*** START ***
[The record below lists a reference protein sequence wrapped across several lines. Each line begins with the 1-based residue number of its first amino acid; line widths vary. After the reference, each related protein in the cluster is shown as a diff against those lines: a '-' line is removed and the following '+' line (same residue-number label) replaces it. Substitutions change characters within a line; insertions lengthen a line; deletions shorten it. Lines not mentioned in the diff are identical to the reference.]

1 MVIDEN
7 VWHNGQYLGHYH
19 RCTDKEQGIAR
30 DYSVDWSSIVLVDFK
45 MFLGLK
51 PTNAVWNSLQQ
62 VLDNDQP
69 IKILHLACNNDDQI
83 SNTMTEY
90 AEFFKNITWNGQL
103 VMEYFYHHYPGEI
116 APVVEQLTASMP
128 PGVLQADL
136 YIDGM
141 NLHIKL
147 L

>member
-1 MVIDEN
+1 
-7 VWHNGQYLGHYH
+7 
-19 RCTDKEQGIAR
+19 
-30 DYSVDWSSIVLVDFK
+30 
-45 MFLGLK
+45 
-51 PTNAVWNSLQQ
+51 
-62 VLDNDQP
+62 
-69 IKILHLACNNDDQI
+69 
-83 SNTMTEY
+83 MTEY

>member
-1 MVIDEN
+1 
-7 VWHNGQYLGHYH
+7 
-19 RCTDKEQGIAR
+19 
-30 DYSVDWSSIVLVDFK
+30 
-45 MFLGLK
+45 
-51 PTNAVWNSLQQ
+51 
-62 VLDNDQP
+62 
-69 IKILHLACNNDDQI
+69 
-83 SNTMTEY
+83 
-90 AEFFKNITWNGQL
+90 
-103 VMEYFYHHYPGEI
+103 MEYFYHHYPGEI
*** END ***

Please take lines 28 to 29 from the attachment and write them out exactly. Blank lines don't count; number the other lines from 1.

+45 
-51 PTNAVWNSLQQ